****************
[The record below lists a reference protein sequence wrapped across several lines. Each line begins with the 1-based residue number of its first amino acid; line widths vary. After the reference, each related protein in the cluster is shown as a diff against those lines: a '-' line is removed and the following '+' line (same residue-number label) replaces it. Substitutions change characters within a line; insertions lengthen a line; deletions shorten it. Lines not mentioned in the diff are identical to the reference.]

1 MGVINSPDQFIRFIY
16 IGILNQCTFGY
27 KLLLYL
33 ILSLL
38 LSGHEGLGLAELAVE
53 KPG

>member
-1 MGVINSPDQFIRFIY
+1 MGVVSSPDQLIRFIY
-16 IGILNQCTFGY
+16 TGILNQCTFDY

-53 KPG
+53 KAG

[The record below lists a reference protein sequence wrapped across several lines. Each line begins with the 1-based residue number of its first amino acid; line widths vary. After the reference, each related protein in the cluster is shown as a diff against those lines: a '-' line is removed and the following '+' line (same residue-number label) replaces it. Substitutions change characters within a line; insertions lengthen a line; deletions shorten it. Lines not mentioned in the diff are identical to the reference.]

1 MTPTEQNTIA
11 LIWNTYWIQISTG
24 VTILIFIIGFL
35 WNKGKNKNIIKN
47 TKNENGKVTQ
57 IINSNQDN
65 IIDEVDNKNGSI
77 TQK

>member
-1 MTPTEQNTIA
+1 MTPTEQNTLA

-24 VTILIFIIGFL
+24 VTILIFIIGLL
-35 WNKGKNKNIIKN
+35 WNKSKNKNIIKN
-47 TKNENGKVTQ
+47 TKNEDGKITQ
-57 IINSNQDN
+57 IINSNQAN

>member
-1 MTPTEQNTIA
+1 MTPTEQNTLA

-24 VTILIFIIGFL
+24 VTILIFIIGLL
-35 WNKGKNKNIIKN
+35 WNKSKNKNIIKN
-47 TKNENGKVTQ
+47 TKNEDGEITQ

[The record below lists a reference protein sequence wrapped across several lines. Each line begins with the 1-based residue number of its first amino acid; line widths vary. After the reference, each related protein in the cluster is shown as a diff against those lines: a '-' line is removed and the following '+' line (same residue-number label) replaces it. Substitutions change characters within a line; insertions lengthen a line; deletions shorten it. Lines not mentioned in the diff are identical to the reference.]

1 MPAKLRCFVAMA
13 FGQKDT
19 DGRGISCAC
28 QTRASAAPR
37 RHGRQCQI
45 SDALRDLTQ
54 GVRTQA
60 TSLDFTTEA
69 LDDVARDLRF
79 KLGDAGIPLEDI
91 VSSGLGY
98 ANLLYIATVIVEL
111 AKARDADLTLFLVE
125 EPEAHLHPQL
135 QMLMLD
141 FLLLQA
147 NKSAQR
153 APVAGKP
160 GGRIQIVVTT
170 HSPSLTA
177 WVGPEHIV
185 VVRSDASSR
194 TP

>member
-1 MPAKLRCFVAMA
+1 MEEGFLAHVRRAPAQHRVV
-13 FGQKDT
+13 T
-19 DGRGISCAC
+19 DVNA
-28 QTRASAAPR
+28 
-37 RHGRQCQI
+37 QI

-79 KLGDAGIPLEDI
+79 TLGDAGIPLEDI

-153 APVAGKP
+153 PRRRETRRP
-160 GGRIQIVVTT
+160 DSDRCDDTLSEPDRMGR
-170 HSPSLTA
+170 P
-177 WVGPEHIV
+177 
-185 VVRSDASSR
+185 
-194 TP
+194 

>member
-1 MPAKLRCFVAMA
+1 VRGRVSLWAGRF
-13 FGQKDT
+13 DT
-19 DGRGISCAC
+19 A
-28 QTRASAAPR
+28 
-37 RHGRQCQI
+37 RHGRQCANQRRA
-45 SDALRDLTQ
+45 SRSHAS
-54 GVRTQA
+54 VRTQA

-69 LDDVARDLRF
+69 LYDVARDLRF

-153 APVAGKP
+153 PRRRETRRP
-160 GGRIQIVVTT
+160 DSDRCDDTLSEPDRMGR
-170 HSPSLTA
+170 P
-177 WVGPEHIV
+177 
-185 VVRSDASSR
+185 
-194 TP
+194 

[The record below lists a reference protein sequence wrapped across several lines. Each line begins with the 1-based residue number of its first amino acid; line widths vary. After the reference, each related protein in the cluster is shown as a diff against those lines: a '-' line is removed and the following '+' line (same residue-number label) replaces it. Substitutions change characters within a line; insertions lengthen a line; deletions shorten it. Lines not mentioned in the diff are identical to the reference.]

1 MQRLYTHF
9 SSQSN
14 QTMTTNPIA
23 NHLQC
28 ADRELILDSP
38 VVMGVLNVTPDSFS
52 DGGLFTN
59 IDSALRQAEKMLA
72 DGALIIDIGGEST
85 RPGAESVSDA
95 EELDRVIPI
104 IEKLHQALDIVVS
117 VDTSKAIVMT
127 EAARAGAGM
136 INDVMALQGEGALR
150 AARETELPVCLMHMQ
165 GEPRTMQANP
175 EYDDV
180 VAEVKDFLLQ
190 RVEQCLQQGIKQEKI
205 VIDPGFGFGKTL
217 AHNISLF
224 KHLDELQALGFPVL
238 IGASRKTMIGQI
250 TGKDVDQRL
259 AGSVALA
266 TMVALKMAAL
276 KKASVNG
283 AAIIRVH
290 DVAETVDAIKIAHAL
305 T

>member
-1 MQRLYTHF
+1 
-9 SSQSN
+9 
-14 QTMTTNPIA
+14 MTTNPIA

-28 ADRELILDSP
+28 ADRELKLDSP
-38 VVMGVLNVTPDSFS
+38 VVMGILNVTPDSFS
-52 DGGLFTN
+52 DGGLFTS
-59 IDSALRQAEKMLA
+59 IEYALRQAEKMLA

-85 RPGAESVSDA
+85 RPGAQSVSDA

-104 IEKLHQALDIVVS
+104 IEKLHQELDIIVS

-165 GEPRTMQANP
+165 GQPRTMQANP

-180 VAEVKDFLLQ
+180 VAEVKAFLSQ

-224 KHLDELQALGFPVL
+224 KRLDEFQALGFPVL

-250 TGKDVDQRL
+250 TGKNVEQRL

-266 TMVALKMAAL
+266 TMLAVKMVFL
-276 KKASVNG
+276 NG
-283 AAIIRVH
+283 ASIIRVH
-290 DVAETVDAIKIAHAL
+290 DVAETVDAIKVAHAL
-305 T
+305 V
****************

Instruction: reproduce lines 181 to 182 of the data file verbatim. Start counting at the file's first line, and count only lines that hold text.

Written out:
-266 TMVALKMAAL
+266 TMLAVKMVFL